Having been slammed by everybody, including Clinton, for suggesting an interim solution, Netanyahu painted himself into another corner by falling back on last century’s proposal by the other Clinton. The problem with Netanyahu is not that he is so far behind the curve; it is that he is hamstrung by grass-root Israeli refusal to hand back occupied land and dismantle settlements. The main object of politicians is to grab power and hold on to it, and any Israeli politician who is seen to waver on this most important grassroot sentiment faces political demise. That is why there is no alternative to Netanyahu – you can’t tell them apart even under the microscope, and Obama may as well learn to live with this one. Let’s tick them off: Barrak is putting up a great show of realism by warning of the terrible difficulties ahead, but his creative thinking goes no further beyond reiterating that Israel needs to submits a peace plan that recaptures the initiative. Even in his rambling interview with the Los Angeles Times on May 19, he has not breathed a single word about what this plan might be. His only contribution was that Israel’s proposal should be “genuine” so that the onus of failure would be “on the other side's shoulders,” which has always been the motive of all Israeli proposals. Levni is also trying to step up with fresh ideas that, according to her, Netanyahu does not dare adopt. "It is time to decide what Israel's borders are, and this prime minister can't," she declared in the Kenesset without precising them. Herzog is the only one who has dared mention 1967, but the date for him is a starting point of the negotiations, not their ultimate end. The bottom line is that the entire stream of Israeli official thinking flows into Bill Clinton’s still-born proposals of last century (actually the brain-child of Denis Ross). Meantime Palestine’s acceptance in the UN will carry with it the corollary of BDS. If the European Union finally commits itself to sponsoring Palestine’s membership of the UN in the fall, it will do so with the full realization that the next step would have to be BDS. If Europe is not willing to practice BDS, it will not support Palestine’s entry into the UN; and the fact that Europe increasingly seems moving to adopting the drive for UN membership is an indication that Europe will readily slap BDS. So Barrack is right. Israel should urgently submit a viable proposal, because by September-October the time for proposals would be over. Once Palestine enters the UN (which will be immediately followed by her election to the Security Council) the only thing left to negotiate would be the timelines for Israeli withdrawal from the sovereign land of Palestine.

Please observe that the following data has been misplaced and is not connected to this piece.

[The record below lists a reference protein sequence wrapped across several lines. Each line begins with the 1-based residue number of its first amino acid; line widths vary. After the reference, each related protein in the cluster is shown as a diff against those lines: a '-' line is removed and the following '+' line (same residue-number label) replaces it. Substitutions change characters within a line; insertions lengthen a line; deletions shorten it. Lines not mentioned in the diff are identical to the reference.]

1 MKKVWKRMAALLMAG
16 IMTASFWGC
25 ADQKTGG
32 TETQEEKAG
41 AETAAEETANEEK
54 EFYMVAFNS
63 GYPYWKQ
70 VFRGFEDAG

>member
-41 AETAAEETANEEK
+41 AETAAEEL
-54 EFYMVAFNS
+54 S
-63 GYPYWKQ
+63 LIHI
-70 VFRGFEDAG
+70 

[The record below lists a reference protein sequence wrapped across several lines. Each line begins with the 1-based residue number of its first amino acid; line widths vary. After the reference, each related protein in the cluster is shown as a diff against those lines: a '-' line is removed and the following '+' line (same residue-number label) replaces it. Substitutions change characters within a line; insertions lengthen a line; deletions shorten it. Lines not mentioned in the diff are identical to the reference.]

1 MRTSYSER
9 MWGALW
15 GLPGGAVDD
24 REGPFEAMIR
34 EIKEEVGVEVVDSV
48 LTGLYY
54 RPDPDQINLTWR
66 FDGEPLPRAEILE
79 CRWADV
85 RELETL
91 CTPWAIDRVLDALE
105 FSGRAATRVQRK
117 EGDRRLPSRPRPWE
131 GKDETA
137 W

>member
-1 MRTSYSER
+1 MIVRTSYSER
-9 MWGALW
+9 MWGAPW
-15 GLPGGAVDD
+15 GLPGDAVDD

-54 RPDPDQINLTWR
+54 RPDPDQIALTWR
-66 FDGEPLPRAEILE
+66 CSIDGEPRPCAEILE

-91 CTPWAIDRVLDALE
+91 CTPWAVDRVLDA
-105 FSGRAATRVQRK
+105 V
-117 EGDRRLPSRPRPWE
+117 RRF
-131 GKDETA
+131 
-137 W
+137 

White House says circumstances of Taliban leader's death remain uncertain (Reuters)